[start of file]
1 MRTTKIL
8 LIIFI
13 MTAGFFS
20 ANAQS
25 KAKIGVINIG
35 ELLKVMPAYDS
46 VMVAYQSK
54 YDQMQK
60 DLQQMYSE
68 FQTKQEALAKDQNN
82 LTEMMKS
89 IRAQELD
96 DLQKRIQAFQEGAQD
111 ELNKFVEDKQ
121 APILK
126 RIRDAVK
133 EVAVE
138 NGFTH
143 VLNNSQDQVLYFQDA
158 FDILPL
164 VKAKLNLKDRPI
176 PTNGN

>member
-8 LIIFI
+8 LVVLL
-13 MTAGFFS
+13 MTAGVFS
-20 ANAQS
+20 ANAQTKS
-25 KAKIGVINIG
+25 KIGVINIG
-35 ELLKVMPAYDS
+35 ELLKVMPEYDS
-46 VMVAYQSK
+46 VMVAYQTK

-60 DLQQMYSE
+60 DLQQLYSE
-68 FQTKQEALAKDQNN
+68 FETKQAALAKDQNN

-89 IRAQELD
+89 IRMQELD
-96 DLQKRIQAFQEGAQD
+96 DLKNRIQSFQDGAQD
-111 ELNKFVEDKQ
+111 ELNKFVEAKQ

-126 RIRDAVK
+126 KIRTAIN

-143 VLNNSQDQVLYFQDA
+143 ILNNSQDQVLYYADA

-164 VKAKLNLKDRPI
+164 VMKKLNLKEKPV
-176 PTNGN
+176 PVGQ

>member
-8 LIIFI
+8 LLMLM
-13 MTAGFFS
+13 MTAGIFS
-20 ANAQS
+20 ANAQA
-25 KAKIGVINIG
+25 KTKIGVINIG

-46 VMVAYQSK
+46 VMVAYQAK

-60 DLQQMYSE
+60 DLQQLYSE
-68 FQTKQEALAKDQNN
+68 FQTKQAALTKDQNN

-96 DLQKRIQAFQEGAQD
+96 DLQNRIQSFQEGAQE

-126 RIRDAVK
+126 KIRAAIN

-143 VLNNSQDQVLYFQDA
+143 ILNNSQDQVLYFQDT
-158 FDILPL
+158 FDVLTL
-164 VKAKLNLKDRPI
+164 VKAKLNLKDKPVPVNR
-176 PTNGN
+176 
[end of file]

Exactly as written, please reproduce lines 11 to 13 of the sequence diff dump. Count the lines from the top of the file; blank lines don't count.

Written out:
82 LTEMMKS
89 IRAQELD
96 DLQKRIQAFQEGAQD